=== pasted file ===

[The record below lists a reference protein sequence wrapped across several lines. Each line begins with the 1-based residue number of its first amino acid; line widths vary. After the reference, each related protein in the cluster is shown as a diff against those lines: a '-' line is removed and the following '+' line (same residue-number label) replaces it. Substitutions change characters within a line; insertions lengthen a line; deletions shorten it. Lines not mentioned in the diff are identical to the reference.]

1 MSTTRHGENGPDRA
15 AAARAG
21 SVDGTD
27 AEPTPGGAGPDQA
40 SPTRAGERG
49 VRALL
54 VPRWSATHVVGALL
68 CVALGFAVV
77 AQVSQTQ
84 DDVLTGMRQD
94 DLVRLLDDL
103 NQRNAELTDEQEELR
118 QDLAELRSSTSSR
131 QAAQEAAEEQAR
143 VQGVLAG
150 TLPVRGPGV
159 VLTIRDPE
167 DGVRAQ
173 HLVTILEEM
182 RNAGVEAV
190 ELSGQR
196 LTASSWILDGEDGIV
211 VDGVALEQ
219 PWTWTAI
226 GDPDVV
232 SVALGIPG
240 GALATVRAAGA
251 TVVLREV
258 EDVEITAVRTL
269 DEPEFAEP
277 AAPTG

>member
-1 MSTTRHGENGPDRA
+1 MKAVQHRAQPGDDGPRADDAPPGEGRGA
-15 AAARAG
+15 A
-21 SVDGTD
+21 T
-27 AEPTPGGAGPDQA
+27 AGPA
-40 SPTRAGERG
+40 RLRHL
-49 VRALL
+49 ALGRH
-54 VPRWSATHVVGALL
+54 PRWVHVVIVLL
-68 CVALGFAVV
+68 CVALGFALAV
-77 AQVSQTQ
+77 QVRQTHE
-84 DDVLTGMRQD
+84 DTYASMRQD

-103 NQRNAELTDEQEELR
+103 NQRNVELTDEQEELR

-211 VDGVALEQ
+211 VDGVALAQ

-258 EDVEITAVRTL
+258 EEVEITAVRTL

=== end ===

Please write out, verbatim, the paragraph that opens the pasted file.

[The record below lists a reference protein sequence wrapped across several lines. Each line begins with the 1-based residue number of its first amino acid; line widths vary. After the reference, each related protein in the cluster is shown as a diff against those lines: a '-' line is removed and the following '+' line (same residue-number label) replaces it. Substitutions change characters within a line; insertions lengthen a line; deletions shorten it. Lines not mentioned in the diff are identical to the reference.]